The Murrow Boys: Pioneers on the Front Lines of Broadcast Journalism

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Houghton Mifflin, 1996 - Biography & Autobiography - 445 pages
The Murrow Boys is the first book to tell the collective story of the talented and spirited correspondents who, under Murrow's direction, formed CBS's pioneering World War II team. They were intellectuals and wordsmiths first, whose astute reporting and analysis were like nothing else on the air. These ten men and one woman - including such familiar names as Eric Sevareid, Charles Collingwood, and Howard K. Smith - invented the craft of radio reporting as they went along, winning the hearts of Americans. All in their twenties and thirties and infused with the foolhardiness of youth, the Boys brought to vivid life the war's great events: Shirer, in defiance of Hitler's orders, was the first to break the story of the French-German armistice; Larry LeSueur landed with the second wave of Allied troops on Utah Beach in Normandy; Richard C. Hottelet was the first to report on the Battle of the Bulge. Young idealists, they believed they were here to change the world. But their triumphant early careers would eventually play out in the fickle world of journalism at large. Back from the war, these correspondents became celebrities, hoping to revel in their newfound fame while maintaining impeccable standards and integrity. America's increasing desire for entertainment, McCarthyism, the rise of corporate sponsorship, and ultimately the birth of television all conspired to taint the tradition of serious journalism as the Boys had known it. A few successfully made the transition to television, vying for Murrow's attention all the while. Yet there lingered among them a rueful sense that they had already ridden out the high crest of broadcast news. A dramatic, exhilarating narrative that portraysexceptional lives against the tumultuous backdrop of the last half century, The Murrow Boys is both a powerful reminder of the possibilities of broadcast journalism and a sharp-eyed account of where the craft went wrong.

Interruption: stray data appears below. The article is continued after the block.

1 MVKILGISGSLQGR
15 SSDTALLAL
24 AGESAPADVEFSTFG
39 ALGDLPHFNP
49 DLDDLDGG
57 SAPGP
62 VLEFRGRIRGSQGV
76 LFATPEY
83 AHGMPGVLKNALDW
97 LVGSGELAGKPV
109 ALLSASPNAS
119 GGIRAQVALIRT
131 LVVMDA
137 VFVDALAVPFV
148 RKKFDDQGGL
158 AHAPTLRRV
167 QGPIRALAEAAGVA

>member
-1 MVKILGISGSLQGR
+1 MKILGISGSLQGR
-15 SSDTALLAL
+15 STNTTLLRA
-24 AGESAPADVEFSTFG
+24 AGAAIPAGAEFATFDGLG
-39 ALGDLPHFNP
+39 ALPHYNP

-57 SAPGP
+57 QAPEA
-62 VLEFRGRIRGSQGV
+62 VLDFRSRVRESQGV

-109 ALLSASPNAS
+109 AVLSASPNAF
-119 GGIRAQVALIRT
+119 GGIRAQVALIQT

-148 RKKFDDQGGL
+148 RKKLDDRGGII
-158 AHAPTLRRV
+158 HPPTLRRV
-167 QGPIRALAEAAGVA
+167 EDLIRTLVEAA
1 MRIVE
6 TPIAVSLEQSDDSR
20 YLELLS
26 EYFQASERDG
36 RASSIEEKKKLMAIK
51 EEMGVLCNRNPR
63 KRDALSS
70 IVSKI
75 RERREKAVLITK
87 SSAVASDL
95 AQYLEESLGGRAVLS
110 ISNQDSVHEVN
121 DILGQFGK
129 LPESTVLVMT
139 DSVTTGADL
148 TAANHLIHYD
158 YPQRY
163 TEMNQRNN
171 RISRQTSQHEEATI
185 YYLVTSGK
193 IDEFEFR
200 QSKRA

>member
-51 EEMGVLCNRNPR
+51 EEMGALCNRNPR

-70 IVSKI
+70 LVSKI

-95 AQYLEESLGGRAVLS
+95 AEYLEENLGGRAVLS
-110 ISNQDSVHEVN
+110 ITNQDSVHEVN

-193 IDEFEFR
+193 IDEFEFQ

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THE MURROW BOYS: Pioneers on the Front Lines of Broadcast Journalism

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An absorbing, frequently poignant narrative about the heroes of CBS radio news, the men and women who set the standards for broadcast journalism during WW II, and about what happened to the heroes ... Read full review

The Murrow boys: pioneers on the front lines of broadcast journalism

User Review  - Not Available - Book Verdict

At first blush, this book by a husband-and-wife team of journalists may seem an oft-told tale, a further deifying of CBS News' Edward R. Murrow (already deified in numerous autobiographies by the ... Read full review


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About the author (1996)

Writer Lynne Olson graduated from the University of Arizona and began her career with the Associated Press in 1971. She was its first woman correspondent in Moscow from 1974 to 1976. She also worked as a reporter on national politics for the Baltimore Sun before becoming a freelance writer in 1981. Olson has contributed to publications including the Washington Post, American Heritage, Smithsonian, Working Woman, Ms., Elle, and Glamour. She taught journalism at American University in Washington for five years and has published several books of history.

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